• For thinning hair, use a skull cap or sunscreen to avoid sunburn through the vent holes.
Position: Your helmet should be level on your head, just above your eyebrows. Wearing a helmet tilted back is probably the most common adjustment error that cyclists make.
Pads: If your helmet comes with pads of various thicknesses, use the thinnest pads on top that give you a comfortable fit. This lowers the helmet on your head to maximize coverage. If you have a narrow head, use thicker side pads. If you have a wide head, use a thicker front pad. The pads should touch your head evenly all the way around.
Straps: Adjust the side pieces so that, when the straps are pulled snug, they come together just under your earlobe.
Buckle: Adjust the buckle so that strap is snug under your chin. The chin strap will generally feel looser in the riding position than when standing upright—adjust it for the riding position. You should be able to feel the helmet pull down on your head when you open your mouth wide.
Rear Stabilizer: If your helmet has a rear stabilizer, adjust it to make the helmet fit snugly.
Trimming the Straps: Once your helmet is correctly fit (and once you're sure you won't need to return it), trim the excess lengths of strap. After trimming, singe the cut edges so they don't fray by quickly passing the cut edges over a candle flame.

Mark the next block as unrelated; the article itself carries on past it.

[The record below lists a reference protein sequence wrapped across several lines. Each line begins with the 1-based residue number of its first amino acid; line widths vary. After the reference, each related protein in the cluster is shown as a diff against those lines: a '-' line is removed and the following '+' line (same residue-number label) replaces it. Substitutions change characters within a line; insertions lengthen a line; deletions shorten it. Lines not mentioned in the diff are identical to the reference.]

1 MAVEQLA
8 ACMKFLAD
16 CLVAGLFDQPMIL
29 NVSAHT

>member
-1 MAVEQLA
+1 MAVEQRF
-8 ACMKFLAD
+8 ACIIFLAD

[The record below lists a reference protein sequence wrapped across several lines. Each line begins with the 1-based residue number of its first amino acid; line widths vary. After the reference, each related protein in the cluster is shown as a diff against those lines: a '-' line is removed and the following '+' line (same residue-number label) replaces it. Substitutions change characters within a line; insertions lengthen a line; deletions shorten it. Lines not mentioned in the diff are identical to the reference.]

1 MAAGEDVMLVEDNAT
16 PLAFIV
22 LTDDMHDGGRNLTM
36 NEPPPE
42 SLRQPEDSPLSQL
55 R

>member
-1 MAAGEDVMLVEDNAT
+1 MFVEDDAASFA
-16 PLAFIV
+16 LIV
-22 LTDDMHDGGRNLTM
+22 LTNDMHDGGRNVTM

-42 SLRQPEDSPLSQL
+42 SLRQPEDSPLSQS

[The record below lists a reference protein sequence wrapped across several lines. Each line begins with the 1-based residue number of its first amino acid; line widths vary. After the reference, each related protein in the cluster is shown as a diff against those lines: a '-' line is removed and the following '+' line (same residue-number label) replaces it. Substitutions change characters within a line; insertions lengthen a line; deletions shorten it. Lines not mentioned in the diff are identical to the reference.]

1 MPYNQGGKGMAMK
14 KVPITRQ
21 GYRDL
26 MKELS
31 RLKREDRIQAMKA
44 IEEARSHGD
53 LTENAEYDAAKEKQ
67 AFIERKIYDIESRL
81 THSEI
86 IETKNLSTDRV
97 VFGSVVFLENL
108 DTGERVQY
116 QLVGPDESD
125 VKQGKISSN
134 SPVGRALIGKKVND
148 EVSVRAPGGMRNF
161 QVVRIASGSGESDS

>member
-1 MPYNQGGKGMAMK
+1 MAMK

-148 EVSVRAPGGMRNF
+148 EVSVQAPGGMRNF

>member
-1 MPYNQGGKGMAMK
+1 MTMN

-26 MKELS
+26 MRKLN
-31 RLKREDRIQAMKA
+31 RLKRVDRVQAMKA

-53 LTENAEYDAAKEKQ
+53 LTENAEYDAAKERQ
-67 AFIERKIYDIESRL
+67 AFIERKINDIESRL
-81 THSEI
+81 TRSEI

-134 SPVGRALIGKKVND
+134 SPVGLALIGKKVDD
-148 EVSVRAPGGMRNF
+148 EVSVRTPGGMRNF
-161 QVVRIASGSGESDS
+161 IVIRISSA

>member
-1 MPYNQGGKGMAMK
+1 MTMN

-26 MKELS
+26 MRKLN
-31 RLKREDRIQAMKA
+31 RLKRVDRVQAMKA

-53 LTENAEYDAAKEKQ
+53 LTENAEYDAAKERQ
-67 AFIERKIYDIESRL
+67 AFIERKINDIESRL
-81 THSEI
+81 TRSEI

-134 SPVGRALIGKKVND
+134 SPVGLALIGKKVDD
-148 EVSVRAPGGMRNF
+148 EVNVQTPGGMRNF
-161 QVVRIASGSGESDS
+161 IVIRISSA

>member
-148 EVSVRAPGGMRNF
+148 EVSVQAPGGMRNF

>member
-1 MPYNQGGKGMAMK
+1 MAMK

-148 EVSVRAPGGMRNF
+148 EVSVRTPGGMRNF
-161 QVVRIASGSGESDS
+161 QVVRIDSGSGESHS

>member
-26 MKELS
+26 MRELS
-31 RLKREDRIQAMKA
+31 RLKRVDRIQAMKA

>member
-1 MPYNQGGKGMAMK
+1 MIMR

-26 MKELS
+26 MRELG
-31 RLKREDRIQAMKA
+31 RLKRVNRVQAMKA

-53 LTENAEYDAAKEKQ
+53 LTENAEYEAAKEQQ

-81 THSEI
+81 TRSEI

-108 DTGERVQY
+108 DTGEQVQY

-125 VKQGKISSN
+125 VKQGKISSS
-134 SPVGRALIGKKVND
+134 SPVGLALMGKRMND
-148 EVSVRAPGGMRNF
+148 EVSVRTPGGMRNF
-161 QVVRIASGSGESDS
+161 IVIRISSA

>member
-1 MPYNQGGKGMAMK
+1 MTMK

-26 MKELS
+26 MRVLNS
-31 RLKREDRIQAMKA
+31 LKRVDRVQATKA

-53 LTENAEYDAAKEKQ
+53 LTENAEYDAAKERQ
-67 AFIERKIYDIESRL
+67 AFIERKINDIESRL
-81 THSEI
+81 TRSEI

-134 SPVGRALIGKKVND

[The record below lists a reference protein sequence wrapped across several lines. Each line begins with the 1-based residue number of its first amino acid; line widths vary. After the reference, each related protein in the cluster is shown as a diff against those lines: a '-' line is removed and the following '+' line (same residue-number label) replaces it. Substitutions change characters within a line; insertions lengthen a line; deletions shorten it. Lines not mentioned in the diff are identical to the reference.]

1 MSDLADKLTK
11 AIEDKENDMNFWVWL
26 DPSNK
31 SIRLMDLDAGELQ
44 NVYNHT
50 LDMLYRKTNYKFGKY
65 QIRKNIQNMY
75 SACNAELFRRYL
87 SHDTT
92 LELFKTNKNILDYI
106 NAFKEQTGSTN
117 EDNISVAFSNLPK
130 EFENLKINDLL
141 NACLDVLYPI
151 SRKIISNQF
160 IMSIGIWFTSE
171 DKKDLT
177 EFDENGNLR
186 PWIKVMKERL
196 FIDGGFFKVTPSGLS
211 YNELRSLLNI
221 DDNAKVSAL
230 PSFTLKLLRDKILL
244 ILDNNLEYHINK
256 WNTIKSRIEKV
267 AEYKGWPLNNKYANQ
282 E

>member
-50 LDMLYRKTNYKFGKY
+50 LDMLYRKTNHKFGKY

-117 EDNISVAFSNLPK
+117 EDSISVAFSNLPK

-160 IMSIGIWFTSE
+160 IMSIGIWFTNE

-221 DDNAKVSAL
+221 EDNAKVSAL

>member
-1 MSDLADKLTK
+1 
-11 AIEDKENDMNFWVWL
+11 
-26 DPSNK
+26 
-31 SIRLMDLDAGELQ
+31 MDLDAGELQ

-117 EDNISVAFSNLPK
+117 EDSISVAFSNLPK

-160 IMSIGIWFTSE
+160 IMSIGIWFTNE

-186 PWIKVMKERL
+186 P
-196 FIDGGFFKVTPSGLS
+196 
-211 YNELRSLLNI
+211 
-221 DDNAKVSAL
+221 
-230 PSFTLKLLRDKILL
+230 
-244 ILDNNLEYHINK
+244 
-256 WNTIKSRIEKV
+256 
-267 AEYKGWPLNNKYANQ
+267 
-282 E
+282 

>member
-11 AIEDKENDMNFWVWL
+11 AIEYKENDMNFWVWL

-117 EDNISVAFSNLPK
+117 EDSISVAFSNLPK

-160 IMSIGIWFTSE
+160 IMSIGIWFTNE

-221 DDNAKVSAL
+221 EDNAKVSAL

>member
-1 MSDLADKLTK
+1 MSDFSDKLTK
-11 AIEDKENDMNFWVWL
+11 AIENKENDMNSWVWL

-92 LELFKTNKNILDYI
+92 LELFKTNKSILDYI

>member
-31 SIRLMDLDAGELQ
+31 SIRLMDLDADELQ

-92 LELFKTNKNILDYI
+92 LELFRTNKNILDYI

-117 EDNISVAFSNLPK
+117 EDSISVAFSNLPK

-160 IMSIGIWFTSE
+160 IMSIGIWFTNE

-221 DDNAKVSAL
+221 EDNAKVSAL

Before Every Ride: Before every ride, check the adjustment of your chin strap and rear stabilizer (if present). If your helmet came with a little rubber donut, position it against the buckle to reduce the tendency for the buckle to slip. A rubber band can serve the same purpose. If your helmet does not have locking side pieces (where the front and rear straps come together under your ear), check this adjustment as well. A rubber band can help here, too.
Store your helmet in a cool, dry place, away from sunlight. Do not store your helmet in your car unless this is the only way you can remember to bring it to a ride. Periodically wash your helmet using a mild dishwashing detergent. Straps and pads may require soaking.
Most manufacturers recommend replacing your helmet after five years. Some think that a well treated helmet can last longer. If you store your helmet in your car, plan on replacing it much more frequently. If you crash, replace your helmet immediately. The damage may not be visible. Many manufacturers will replace helmets free of charge after a crash, in exchange for your old helmet.
For More Information
The Bicycle Helmet Safety Institute provides a wealth of helmet information (and is the main source used for this article): http://www.helmets.org/
To see how helmets are tested, go to: http://www.cpsc.gov/CPSCPUB/PREREL/PRHTML98/98062.html
For an interesting discussion of helmet history, legal issues, and opinions, visit: http://sheldonbrown.com/helmets.html
Illustrations courtesy of CPSC
There's no "if" about it—you can keep your head. Wear a well adjusted helmet every time you ride.